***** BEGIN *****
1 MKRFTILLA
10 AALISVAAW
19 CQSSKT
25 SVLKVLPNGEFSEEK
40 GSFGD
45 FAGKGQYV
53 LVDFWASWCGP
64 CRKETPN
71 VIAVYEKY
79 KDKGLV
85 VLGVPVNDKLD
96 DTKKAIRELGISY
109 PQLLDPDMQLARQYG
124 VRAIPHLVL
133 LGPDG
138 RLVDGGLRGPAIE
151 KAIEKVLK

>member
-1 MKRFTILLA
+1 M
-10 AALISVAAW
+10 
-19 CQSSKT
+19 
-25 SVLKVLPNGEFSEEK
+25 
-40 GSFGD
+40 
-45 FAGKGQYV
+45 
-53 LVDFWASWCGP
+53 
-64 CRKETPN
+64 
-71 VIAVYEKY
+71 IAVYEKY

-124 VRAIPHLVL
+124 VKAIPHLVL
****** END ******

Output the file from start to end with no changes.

1 MKRFTILLA
10 AALISVAAW
19 CQSSKT
25 SVLKVLPNGEFSEEK
40 GSFGD
45 FAGKGQYV
53 LVDFWASWCGP
64 CRKETPN
71 VIAVYEKY
79 KDKGLV
85 VLGVPVNDKLD
96 DTKKAIRELGISY
109 PQLLDPDMQLARQYG
124 VRAIPHLVL
133 LGPDG
138 RLVDGGLRGPAIE
151 KAIEKVLK

>member
-1 MKRFTILLA
+1 M
-10 AALISVAAW
+10 
-19 CQSSKT
+19 
-25 SVLKVLPNGEFSEEK
+25 
-40 GSFGD
+40 
-45 FAGKGQYV
+45 
-53 LVDFWASWCGP
+53 
-64 CRKETPN
+64 
-71 VIAVYEKY
+71 IAVYEKY

-124 VRAIPHLVL
+124 VKAIPHLVL